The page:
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  1. Taiwan Main Page
  2. Breaking from Mainland Influence
  3. New President Brings New Beginning
  4. Heightened Tensions
  5. Independence Rejected
  6. Political Leaders Stumble, Fall
  7. Taiwan and China Benefit from Trade Agreement
  8. Fallout over Closer Ties to China and Poor Economy
  9. Taiwan Elects First Female President
Heightened Tensions

Tension between China and Taiwan intensified in March 2005, when China passed an antisecession law that said the country could use force if Taiwan moved toward achieving independence. “The state shall employ non-peaceful means and other necessary measures to protect China's sovereignty and territorial integrity,” the legislation stated. Taiwan president Chen Shui-bian called the bill a “law of aggression.” Hundreds of thousands of Taiwanese took to the streets to protest the bill.

In 2005, China met with several Taiwanese opposition leaders in an effort to undermine Taiwan's defiant president. Lien Chan, who heads the opposition Nationalist Party, traveled to China in April and met with President Hu Jintao. It was the first meeting between Nationalist and Communist Party leaders since 1949, when the defeated Nationalists retreated to Taiwan. Lien called the visit a “journey of peace.” In May, Hu met with another opposition leader, James Soong, chairman of the People First Party. In a joint communiqué intended to restart negotiations between Taiwan and China, they agreed to a principle of “two sides of the strait, one China.”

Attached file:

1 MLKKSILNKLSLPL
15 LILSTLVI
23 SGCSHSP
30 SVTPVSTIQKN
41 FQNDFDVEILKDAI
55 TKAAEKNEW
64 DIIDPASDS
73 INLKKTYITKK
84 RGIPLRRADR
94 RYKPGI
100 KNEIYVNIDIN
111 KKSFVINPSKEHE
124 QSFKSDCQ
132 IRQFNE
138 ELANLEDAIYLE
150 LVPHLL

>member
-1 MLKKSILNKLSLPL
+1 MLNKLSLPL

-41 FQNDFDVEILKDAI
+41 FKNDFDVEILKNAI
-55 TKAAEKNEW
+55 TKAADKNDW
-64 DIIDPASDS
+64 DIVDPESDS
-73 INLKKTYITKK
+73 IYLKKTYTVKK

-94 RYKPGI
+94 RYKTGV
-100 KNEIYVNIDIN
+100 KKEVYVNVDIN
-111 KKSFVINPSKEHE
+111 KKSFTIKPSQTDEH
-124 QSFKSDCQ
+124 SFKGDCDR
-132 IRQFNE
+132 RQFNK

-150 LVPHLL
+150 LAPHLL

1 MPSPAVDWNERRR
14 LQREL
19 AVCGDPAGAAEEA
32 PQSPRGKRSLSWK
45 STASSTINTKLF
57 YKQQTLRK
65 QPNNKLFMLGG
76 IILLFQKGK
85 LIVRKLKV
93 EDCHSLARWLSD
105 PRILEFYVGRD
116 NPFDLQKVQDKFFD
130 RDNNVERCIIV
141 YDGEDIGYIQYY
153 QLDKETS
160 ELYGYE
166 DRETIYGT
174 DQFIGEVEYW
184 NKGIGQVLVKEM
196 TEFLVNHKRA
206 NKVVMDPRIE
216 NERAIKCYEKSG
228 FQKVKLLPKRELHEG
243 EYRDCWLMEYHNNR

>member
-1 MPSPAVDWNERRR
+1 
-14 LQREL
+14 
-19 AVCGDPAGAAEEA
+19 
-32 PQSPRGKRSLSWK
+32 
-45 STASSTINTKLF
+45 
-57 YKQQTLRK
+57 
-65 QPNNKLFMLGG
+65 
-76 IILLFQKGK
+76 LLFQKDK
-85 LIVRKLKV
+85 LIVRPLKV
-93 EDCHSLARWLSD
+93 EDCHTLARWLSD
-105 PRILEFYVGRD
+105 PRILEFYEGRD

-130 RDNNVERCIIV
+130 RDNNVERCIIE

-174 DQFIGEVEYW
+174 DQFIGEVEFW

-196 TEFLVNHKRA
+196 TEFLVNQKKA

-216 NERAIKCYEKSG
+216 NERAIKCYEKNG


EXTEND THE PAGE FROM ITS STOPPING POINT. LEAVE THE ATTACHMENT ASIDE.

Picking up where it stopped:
President Chen tested China in February 2006, when he announced that he was rescinding the National Unification Council, a group that was established in 1990 to deal with reunification issues with China. He stopped short of abolishing the council, saying, “Taiwan has no intention of changing the status quo.”

In June 2006, Taiwan's legislature initiated proceedings to oust President Chen because of allegations of corruption involving his family and senior administration officials, but the motion failed later that month. In November, prosecutors indicted Wu Shu-chen, the wife of President Chen Shui-ban, charging that she spent $450,000 in public funds on personal expenditures. Authorities also said that President Chen submitted fake receipts when drawing from the same fund and lied about how he spent the money.

Prime Minister Su Tseng-chang resigned in May 2007. President Chen Shui-bian appointed Chang Chun-hsiung as his successor.

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